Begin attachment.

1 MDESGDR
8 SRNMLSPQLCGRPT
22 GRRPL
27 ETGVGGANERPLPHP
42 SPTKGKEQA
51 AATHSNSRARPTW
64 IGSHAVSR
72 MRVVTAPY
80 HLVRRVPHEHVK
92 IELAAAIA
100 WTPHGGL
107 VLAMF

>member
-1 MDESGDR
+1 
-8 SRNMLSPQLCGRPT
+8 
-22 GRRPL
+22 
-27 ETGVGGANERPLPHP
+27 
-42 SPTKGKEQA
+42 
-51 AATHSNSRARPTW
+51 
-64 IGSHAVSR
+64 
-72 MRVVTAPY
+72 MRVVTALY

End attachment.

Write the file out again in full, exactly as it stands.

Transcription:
1 MDESGDR
8 SRNMLSPQLCGRPT
22 GRRPL
27 ETGVGGANERPLPHP
42 SPTKGKEQA
51 AATHSNSRARPTW
64 IGSHAVSR
72 MRVVTAPY
80 HLVRRVPHEHVK
92 IELAAAIA
100 WTPHGGL
107 VLAMF

>member
-1 MDESGDR
+1 
-8 SRNMLSPQLCGRPT
+8 
-22 GRRPL
+22 
-27 ETGVGGANERPLPHP
+27 
-42 SPTKGKEQA
+42 
-51 AATHSNSRARPTW
+51 
-64 IGSHAVSR
+64 
-72 MRVVTAPY
+72 MRVVTALY